# Question regarding voltage difference between two unconnected batteries

#### HerrOtto

Joined Jan 26, 2024
1
If two you have two unconnected batteries (one 3 v and the other 1.5 v), would there be a 1.5 v difference between their positive terminals? I thought this at first, but I saw an example of it in a textbook and it says there is no voltage difference. Is this because there is no common ground between them?

#### crutschow

Joined Mar 14, 2008
34,455
there is no voltage difference. Is this because there is no common ground between them?
Yes, they would have to have there negative terminals connected together, so see the voltage difference at their positive terminals.
All electricity requires a complete path for use or measurement.

#### MrChips

Joined Oct 2, 2009
30,819
A voltage measurement is always with respect to a reference point.
As an analogy, it makes no sense to ask what is the mileage at New York City. You can ask what is the mileage from Boston to NYC.
With voltage measurements you have to establish your reference point.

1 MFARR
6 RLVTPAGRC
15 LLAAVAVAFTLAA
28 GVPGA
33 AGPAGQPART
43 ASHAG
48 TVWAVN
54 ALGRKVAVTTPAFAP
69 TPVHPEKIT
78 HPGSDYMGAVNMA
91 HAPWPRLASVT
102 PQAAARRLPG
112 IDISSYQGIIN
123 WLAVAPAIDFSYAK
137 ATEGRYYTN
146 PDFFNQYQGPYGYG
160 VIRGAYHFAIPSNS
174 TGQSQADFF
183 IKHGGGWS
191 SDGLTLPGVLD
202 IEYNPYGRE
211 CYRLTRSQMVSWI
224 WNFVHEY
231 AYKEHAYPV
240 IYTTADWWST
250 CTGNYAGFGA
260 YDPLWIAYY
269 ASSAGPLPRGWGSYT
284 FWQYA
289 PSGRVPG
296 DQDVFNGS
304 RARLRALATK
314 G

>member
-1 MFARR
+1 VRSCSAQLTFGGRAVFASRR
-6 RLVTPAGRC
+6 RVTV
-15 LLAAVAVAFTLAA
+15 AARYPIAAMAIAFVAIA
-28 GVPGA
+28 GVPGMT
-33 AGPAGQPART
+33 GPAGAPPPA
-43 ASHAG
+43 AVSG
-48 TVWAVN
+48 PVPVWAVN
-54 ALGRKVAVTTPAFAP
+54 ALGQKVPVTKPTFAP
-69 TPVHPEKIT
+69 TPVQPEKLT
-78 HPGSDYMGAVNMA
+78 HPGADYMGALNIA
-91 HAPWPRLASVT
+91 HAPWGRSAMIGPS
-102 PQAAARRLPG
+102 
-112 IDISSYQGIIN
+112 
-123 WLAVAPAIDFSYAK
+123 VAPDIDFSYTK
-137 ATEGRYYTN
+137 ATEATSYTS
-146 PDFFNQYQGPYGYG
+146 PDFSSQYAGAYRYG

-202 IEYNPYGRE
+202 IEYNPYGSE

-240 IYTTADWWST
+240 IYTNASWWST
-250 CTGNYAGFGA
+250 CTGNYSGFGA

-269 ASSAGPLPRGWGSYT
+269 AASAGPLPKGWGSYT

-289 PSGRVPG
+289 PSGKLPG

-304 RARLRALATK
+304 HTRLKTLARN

#### Papabravo

Joined Feb 24, 2006
21,225
Remember also, that by design a voltmeter has a high impedance between the probes, so as not to disturb the circuit under test. Current still needs a complete path to flow.

#### WBahn

Joined Mar 31, 2012
30,065
If two you have two unconnected batteries (one 3 v and the other 1.5 v), would there be a 1.5 v difference between their positive terminals? I thought this at first, but I saw an example of it in a textbook and it says there is no voltage difference. Is this because there is no common ground between them?
There is a voltage difference between them, but to determine it you need to determine what the electric field is along some path between them and then integrate it along that path.

However, the electric field is so delicate that anything you do to determine it will change it. Therefore, for all practical purposes, the voltage difference is indeterminate. This changes when there is something, along some path, that will establish a firmer electric field along it.